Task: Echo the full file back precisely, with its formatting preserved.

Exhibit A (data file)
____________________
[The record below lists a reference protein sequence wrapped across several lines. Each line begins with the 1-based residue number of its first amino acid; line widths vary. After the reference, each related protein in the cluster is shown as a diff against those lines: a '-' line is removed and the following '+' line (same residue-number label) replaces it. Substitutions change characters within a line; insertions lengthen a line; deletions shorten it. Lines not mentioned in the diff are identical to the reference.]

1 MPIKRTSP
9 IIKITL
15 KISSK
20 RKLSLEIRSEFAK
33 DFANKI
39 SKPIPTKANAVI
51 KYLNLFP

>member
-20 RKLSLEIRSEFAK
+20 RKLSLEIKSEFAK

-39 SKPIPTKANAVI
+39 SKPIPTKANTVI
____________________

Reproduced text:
[The record below lists a reference protein sequence wrapped across several lines. Each line begins with the 1-based residue number of its first amino acid; line widths vary. After the reference, each related protein in the cluster is shown as a diff against those lines: a '-' line is removed and the following '+' line (same residue-number label) replaces it. Substitutions change characters within a line; insertions lengthen a line; deletions shorten it. Lines not mentioned in the diff are identical to the reference.]

1 MPIKRTSP
9 IIKITL
15 KISSK
20 RKLSLEIRSEFAK
33 DFANKI
39 SKPIPTKANAVI
51 KYLNLFP

>member
-20 RKLSLEIRSEFAK
+20 RKLSLEIKSEFAK

-39 SKPIPTKANAVI
+39 SKPIPTKANTVI